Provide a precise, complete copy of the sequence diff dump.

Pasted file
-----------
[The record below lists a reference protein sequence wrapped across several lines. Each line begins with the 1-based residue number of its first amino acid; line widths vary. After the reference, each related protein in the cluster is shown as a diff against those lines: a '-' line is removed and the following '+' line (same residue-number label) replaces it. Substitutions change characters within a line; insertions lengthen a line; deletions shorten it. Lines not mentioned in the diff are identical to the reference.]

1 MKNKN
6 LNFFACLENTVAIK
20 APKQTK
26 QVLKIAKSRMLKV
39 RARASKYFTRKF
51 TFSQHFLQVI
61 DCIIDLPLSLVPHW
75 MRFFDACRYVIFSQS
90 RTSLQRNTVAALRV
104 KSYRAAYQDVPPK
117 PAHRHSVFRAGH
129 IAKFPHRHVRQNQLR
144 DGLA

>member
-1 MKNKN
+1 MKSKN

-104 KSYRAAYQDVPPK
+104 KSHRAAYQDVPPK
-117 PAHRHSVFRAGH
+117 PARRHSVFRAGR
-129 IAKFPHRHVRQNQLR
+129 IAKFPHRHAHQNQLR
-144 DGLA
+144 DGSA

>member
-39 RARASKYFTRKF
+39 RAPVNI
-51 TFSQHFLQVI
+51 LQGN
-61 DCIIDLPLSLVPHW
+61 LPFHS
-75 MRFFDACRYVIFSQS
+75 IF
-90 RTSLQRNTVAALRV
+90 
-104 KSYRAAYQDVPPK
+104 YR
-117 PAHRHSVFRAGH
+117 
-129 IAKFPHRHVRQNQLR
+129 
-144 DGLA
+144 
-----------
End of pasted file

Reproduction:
[The record below lists a reference protein sequence wrapped across several lines. Each line begins with the 1-based residue number of its first amino acid; line widths vary. After the reference, each related protein in the cluster is shown as a diff against those lines: a '-' line is removed and the following '+' line (same residue-number label) replaces it. Substitutions change characters within a line; insertions lengthen a line; deletions shorten it. Lines not mentioned in the diff are identical to the reference.]

1 MKNKN
6 LNFFACLENTVAIK
20 APKQTK
26 QVLKIAKSRMLKV
39 RARASKYFTRKF
51 TFSQHFLQVI
61 DCIIDLPLSLVPHW
75 MRFFDACRYVIFSQS
90 RTSLQRNTVAALRV
104 KSYRAAYQDVPPK
117 PAHRHSVFRAGH
129 IAKFPHRHVRQNQLR
144 DGLA

>member
-1 MKNKN
+1 MKSKN

-104 KSYRAAYQDVPPK
+104 KSHRAAYQDVPPK
-117 PAHRHSVFRAGH
+117 PARRHSVFRAGR
-129 IAKFPHRHVRQNQLR
+129 IAKFPHRHAHQNQLR
-144 DGLA
+144 DGSA

>member
-39 RARASKYFTRKF
+39 RAPVNI
-51 TFSQHFLQVI
+51 LQGN
-61 DCIIDLPLSLVPHW
+61 LPFHS
-75 MRFFDACRYVIFSQS
+75 IF
-90 RTSLQRNTVAALRV
+90 
-104 KSYRAAYQDVPPK
+104 YR
-117 PAHRHSVFRAGH
+117 
-129 IAKFPHRHVRQNQLR
+129 
-144 DGLA
+144 